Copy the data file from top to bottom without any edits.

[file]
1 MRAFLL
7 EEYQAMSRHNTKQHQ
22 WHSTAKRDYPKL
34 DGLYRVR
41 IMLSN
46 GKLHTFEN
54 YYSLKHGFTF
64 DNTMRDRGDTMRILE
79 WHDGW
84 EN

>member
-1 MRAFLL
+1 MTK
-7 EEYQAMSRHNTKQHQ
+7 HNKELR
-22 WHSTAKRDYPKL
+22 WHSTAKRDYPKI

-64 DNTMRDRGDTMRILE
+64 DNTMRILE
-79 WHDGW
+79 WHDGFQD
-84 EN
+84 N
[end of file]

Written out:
1 MRAFLL
7 EEYQAMSRHNTKQHQ
22 WHSTAKRDYPKL
34 DGLYRVR
41 IMLSN
46 GKLHTFEN
54 YYSLKHGFTF
64 DNTMRDRGDTMRILE
79 WHDGW
84 EN

>member
-1 MRAFLL
+1 MTK
-7 EEYQAMSRHNTKQHQ
+7 HNKELR
-22 WHSTAKRDYPKL
+22 WHSTAKRDYPKI

-64 DNTMRDRGDTMRILE
+64 DNTMRILE
-79 WHDGW
+79 WHDGFQD
-84 EN
+84 N